This is a complete list of Chicago Bears head coaches. The head coaches list for the Chicago Bears, includes coaches for the Decatur Staleys (1919–1920) and Chicago Staleys (1921), of the National Football League (NFL). The Bears franchise was founded as the Decatur Staleys, a charter member of the American Professional Football Association. The team moved to Chicago in 1921, and changed their name to the Bears in 1922, the same year the American Professional Football Association (APFA) changed its name to the National Football League.

The Chicago Bears have played over one thousand games. In those games, five different coaches have won NFL championships with the team: George Halas in 1921, 1933, 1940, 1941, 1946, and 1963, Ralph Jones in 1932, Hunk Anderson and Luke Johnsos in 1943, and Mike Ditka in 1985. George Halas is the only coach to have more than one tenure and is the all-time leader in games coached and wins, while Ralph Jones leads all coaches in winning percentage with .706. Of the 16 Bears coaches, three have been elected into the Pro Football Hall of Fame: George Halas, Paddy Driscoll, and Mike Ditka. Statistics correct as of December 30, 2007, after the end of the 2007 NFL season. (Read more...)

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Selected biography

Hack Wilson
Lewis Robert "Hack" Wilson was an American Major League Baseball player who played 12 seasons for the New York Giants, Chicago Cubs, Brooklyn Dodgers and Philadelphia Phillies. Despite his diminutive stature, he was one of the most accomplished power hitters in the game during the late 1920s and early 1930s. His 1930 season with the Cubs is widely considered one of the most memorable individual single-season hitting performances in baseball history. Highlights included 56 home runs (the National League record for 68 years) and 191 runs batted in, a mark yet to be surpassed. As one sportswriter of the day remarked, "For a brief span of a few years, this hammered down little strongman actually rivaled the mighty [Babe] Ruth."[1] While Wilson's combativeness and excessive alcohol consumption made him one of the most colorful sports personalities of his era, his drinking and fighting undoubtedly contributed to a premature end to his athletic career and, ultimately, his premature demise. He was inducted into the Baseball Hall of Fame in 1979.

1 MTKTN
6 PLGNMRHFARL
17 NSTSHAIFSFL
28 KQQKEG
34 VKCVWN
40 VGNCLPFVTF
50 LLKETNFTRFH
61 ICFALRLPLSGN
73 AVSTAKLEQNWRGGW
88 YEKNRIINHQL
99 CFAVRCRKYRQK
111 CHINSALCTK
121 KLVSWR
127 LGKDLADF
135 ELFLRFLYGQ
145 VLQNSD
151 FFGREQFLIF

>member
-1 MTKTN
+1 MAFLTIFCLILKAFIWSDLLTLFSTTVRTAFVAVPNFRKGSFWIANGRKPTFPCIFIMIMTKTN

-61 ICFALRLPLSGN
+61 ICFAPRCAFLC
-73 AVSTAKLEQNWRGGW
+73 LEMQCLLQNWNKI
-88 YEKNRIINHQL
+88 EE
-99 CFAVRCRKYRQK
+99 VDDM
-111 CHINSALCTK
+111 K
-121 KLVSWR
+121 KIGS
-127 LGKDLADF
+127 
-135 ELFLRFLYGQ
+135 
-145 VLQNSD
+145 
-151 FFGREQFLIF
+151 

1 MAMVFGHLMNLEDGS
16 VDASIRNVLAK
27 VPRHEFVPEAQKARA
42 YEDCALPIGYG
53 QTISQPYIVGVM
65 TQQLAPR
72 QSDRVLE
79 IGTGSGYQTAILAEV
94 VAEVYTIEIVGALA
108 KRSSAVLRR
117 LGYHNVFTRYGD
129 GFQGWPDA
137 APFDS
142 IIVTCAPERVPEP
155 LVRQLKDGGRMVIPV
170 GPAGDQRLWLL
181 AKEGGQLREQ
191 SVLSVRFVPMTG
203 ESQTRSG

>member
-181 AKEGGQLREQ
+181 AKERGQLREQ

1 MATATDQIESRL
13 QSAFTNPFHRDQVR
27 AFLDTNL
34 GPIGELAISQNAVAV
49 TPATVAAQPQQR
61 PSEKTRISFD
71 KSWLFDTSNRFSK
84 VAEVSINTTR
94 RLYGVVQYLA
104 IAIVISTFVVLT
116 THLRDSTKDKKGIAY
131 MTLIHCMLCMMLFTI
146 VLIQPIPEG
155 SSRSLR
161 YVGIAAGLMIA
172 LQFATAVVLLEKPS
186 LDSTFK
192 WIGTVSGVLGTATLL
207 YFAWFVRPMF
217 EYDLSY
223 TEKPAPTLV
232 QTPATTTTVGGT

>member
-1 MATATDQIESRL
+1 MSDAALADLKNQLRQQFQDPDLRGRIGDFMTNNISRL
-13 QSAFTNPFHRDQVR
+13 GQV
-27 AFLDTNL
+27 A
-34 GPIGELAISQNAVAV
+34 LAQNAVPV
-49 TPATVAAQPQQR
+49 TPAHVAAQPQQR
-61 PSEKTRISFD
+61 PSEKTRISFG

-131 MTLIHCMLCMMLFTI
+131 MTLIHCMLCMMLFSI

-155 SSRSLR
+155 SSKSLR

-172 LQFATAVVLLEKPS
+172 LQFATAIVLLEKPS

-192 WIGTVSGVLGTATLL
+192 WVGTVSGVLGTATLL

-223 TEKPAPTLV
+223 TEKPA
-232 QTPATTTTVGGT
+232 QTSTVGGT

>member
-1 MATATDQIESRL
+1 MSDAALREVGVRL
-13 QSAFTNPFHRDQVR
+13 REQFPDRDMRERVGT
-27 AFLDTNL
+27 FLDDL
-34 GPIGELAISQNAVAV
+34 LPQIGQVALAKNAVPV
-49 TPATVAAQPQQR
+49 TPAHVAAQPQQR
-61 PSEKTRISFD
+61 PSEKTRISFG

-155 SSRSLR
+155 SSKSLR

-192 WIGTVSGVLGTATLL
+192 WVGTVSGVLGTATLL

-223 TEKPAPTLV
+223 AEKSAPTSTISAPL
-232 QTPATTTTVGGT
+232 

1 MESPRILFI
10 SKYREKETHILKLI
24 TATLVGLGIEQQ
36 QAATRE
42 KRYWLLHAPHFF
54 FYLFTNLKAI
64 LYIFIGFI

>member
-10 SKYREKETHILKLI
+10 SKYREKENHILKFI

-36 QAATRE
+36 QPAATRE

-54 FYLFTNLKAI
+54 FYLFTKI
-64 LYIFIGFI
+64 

Selected landmark

Wigwam
The Wigwam was a convention center and meeting hall that served as the site of the 1860 Republican National Convention. It was located in Chicago, Illinois at Lake Street and Market (later Wacker Drive) near the Chicago River. This site had previously been the site of the Sauganash Hotel, Chicago's first hotel. This is where supporters ushered Abraham Lincoln to the party nomination and the eventual U.S. Presidency. The location at Lake and Wacker was designated a Chicago Landmark on November 6, 2002. The term Wigwam has also been associated with host locations for both the 1864 Democratic National Convention and the 1892 Democratic National Convention, which were hosted in Chicago.

Selected quote

"[Chicago] is the greatest and most typically American of all cities. New York is bigger and more spectacular and can outmatch it in other superlatives, but it is a "world" city, more European in some respects than American." -- John Gunther

Did you know?

  • Heller House

...that the Heller House (pictured) marked a turning point in Frank Lloyd Wright's shift to Prairie School architecture?


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July 22, 2021 - COVID-19 pandemic
Chicago Public Schools announces that face masks will be required in all of their public schools this fall, regardless of the vaccination status in the city. (Chicago Sun-Times)

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  1. ^ Parker 2000, p. 195.

  This article uses material from the Wikipedia page available here. It is released under the Creative Commons Attribution-Share-Alike License 3.0.